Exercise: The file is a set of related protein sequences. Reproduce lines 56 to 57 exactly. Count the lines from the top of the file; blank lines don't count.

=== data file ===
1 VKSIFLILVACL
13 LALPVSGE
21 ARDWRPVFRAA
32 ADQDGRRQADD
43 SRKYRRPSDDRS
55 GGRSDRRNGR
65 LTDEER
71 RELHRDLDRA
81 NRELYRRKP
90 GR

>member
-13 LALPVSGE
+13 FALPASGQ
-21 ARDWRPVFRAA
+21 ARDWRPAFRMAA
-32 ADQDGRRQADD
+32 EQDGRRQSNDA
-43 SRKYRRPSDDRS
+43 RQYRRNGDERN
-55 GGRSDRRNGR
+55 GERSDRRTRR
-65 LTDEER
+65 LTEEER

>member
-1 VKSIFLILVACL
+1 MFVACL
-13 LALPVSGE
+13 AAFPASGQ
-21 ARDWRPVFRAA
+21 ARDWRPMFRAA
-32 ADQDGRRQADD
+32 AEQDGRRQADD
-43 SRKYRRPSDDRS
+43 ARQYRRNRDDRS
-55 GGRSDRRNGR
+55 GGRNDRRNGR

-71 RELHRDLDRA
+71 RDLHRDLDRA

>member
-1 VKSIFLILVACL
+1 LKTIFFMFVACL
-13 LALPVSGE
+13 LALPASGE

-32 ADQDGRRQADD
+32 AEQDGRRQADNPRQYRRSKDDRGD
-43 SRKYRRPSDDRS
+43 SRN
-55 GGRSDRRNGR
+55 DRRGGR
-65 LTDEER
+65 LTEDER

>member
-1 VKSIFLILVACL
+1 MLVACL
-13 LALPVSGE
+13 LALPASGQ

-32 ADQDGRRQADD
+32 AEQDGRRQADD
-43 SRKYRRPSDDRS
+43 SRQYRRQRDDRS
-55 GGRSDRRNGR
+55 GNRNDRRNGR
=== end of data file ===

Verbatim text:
+13 LALPASGQ

-32 ADQDGRRQADD